Mars, like any other rocky world, has its fair share of craters. These scars of ancient impacts give the dusty surface of the planet some serious personality, and sometimes it's easy to forget that new craters can happen right before our eyes. That's exactly what seems to have occurred, and a new image from NASA's Mars Reconnaissance Orbiter reveals a brand new impact site that might only be a few months old.The image, which was captured by the HiRISE camera built into the orbiter, shows a bold dark patch of material surrounding a circular crater on the Martian surface. Researchers believe it might have been created as recently as February 2019.The University of Arizona posted the photo, along with the following caption:> An impressionist painting? No, it's a new impact crater that has appeared on the surface of Mars, formed at most between September 2016 and February 2019. What makes this stand out is the darker material exposed beneath the reddish dust.The photo itself was captured in April and is only just now getting the attention it deserves. However, because the orbiter can't be looking at the entire planet at all times, it's unclear when exactly the crater formed, and researchers can only narrow it down to sometime between September 2016 and February 2019.This is yet another great reminder of the fantastic work NASA's Mars orbiter has been doing for years now. The spacecraft originally launched way back in 2005 and arrived at Mars in March of the following year. When it did, its primary mission was only scheduled to last for two years, but it has since put in over 13 years of faithful service for scientists. As long as it keeps producing images like this one, we hope it keeps going for a long time to come.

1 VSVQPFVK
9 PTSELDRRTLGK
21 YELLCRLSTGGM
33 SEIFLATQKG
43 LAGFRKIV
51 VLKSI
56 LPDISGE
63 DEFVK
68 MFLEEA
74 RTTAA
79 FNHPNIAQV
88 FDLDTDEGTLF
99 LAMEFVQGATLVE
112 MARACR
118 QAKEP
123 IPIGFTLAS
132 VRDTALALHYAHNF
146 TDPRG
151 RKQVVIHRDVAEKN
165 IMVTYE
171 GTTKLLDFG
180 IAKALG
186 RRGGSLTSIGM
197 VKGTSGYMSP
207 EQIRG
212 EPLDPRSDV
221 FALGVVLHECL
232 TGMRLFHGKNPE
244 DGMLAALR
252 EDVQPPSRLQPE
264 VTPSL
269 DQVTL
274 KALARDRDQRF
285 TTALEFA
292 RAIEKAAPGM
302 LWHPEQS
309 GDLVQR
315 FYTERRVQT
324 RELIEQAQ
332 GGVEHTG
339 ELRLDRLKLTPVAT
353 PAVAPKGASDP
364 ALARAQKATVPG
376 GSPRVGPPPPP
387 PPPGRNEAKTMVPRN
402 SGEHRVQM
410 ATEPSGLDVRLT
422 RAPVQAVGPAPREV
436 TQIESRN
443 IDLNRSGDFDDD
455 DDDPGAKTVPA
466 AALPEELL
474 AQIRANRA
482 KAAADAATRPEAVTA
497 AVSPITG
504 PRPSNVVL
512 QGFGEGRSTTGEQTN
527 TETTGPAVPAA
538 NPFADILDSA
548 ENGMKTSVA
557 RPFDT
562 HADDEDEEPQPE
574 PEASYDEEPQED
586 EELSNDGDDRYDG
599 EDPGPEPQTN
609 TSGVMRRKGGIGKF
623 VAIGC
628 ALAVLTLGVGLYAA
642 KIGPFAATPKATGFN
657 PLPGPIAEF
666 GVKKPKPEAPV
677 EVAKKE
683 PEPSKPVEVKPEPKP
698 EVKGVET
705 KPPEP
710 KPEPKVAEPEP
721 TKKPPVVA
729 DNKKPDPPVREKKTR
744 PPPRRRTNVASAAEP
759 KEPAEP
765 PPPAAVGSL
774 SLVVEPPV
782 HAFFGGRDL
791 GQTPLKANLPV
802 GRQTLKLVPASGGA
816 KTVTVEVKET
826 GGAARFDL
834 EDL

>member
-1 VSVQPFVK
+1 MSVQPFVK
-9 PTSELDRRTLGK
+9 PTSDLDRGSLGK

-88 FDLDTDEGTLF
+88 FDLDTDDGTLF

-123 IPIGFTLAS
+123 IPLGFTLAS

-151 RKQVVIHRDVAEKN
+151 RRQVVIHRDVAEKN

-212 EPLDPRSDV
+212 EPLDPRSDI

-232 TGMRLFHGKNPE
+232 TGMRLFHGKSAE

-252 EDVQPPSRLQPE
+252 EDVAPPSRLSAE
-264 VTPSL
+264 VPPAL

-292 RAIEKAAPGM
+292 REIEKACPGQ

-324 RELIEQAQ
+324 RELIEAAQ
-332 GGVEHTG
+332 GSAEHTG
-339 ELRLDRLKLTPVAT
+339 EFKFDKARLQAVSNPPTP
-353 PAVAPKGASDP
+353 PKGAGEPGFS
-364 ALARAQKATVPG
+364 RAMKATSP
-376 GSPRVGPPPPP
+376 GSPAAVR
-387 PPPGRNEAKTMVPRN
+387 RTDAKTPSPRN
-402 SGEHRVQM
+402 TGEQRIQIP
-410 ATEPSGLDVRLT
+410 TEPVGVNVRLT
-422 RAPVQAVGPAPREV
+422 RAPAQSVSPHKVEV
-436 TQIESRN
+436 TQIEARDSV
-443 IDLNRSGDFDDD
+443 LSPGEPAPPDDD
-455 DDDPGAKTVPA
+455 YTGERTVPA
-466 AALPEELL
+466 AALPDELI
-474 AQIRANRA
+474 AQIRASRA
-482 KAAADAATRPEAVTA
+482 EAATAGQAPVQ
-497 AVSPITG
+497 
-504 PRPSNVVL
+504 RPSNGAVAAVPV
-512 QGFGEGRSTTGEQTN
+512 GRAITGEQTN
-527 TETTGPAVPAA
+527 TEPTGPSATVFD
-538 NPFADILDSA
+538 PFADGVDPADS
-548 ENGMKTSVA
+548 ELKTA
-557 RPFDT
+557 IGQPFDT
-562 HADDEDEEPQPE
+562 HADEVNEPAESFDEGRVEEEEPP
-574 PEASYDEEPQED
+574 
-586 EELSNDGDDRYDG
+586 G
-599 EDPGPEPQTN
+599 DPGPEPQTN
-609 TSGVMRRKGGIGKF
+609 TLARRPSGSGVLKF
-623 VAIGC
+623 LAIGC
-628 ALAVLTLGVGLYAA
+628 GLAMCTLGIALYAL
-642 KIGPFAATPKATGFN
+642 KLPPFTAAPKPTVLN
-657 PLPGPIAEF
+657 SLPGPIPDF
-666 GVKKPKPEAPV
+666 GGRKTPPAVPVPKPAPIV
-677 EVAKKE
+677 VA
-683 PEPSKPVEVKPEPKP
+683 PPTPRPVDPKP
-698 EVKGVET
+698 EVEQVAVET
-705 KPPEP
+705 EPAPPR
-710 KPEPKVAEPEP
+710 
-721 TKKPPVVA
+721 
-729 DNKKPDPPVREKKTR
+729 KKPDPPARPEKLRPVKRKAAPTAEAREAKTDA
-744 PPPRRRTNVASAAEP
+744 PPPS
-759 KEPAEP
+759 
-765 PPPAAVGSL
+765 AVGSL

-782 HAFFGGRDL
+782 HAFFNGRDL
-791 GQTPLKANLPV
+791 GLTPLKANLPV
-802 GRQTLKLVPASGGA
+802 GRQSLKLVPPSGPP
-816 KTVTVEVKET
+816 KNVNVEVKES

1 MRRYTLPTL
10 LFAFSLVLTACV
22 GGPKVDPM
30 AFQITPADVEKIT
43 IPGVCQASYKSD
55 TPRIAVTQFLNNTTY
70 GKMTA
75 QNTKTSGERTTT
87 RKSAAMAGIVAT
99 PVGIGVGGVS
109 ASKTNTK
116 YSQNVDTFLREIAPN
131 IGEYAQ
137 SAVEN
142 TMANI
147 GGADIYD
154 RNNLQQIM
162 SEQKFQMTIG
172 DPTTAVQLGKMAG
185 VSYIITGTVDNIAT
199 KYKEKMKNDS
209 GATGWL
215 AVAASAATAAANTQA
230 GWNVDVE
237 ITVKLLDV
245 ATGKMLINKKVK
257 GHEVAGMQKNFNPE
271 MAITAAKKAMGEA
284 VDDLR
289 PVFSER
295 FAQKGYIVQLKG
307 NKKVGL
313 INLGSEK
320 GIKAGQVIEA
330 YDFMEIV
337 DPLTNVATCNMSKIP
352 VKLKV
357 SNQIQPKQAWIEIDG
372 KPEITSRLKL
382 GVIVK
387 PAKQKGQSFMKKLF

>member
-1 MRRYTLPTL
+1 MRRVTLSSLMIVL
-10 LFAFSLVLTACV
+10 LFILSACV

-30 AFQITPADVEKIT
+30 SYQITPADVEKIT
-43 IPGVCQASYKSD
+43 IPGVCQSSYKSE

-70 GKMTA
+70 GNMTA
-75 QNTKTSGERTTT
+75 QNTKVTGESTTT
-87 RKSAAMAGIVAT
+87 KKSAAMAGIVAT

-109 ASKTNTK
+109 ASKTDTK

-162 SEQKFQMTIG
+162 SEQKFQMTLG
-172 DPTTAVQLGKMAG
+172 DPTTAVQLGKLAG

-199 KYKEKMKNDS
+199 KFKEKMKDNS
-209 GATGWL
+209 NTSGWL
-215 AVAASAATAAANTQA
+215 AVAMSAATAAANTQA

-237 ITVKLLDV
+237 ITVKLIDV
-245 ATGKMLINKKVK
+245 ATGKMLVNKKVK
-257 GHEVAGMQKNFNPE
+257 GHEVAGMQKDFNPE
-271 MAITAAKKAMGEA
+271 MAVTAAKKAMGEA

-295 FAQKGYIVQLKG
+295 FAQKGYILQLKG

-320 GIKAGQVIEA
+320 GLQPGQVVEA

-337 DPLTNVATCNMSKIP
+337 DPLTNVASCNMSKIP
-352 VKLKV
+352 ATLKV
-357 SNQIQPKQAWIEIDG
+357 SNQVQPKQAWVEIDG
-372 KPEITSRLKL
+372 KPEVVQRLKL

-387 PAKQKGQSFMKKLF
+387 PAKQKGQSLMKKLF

The freshman Democrat sharply criticized the Trump administration's handling of migrants seeking asylum in the United States with rhetoric that drew the ire of some Republicans.
Sacramento Police Ofc. Tara O'Sullivan was shot and killed while trying to help a woman connected to a domestic violence call. The 26-year-old East Bay native was described as a person with a bubbly personality, big dreams and a big heart.
A Connecticut judge has imposed sanctions on conspiracy theorist Alex Jones for an outburst on his web show against a lawyer for relatives of victims of the Sandy Hook School shooting. Judge Barbara Bellis on Tuesday ordered the Infowars host to pay some of the relatives' legal fees and prohibited him from filing motions to dismiss their defamation lawsuit against him. The families of several of the 20 children and six educators killed in the 2012 shooting are suing Jones, Infowars and others for promoting a theory that the massacre was a hoax.